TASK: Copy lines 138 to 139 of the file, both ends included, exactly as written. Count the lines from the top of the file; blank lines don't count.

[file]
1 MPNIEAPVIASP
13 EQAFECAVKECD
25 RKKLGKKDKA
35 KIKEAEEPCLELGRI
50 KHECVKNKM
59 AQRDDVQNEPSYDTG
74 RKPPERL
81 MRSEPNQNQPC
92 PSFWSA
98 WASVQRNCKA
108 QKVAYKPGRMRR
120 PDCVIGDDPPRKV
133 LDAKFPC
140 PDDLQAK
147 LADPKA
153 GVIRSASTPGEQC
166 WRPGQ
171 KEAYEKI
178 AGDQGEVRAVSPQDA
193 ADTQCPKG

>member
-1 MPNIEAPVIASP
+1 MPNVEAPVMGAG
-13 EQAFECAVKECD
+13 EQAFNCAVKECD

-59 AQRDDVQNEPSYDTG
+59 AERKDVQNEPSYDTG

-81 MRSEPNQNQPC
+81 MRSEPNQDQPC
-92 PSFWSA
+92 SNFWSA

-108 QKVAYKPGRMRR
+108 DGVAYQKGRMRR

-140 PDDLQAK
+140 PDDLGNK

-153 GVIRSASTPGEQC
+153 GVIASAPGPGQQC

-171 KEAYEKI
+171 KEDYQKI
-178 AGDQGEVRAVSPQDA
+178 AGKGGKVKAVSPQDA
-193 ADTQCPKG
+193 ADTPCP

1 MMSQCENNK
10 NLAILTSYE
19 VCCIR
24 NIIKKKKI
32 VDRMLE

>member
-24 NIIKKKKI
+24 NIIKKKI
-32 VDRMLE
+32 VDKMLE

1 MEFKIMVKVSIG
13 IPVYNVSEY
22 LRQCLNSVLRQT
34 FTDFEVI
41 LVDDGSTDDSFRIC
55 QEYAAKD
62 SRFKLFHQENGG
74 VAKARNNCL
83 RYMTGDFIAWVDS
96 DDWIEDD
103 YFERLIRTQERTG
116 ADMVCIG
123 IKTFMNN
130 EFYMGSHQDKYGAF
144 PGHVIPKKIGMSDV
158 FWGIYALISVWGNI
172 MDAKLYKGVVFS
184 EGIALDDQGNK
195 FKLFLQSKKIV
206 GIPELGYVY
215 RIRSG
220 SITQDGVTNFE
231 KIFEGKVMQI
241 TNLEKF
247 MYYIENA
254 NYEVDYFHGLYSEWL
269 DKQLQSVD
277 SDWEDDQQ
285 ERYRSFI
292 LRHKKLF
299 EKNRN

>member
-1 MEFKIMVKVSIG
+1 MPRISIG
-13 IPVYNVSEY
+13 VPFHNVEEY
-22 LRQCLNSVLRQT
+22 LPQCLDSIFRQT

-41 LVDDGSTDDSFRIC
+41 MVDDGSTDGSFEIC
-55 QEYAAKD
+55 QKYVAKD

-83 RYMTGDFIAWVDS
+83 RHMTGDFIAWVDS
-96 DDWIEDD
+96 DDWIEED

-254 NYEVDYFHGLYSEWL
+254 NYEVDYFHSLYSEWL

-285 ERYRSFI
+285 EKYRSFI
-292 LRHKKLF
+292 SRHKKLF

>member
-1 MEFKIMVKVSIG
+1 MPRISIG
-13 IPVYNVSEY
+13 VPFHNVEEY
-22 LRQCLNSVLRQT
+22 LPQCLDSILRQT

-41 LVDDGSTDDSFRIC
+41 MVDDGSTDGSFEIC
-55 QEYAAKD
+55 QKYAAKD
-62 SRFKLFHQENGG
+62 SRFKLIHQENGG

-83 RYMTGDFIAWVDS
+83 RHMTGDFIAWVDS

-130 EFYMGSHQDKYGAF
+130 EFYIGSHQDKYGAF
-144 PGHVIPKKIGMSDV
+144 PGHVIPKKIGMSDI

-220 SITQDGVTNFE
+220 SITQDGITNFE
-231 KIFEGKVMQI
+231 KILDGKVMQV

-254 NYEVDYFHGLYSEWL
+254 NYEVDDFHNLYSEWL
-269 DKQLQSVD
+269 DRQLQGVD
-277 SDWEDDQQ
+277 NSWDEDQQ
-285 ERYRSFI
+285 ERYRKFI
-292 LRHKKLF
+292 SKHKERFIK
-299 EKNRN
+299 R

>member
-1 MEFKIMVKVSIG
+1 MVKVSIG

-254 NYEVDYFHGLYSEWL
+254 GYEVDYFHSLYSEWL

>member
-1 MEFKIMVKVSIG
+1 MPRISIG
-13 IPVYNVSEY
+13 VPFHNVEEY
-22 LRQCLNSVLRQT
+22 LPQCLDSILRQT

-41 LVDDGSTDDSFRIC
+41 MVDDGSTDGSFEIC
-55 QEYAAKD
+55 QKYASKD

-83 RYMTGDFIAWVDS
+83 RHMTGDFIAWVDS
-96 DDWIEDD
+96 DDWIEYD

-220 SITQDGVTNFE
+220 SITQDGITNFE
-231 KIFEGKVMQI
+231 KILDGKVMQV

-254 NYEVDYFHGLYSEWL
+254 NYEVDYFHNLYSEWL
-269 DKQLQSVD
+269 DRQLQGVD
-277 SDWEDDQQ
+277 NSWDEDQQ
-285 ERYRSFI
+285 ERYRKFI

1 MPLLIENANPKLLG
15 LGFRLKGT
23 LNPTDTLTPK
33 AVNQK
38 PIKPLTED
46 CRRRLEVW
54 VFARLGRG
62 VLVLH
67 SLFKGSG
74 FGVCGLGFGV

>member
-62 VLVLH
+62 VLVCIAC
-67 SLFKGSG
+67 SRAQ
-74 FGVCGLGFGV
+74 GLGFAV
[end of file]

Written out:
+292 SKHKERFIK
-299 EKNRN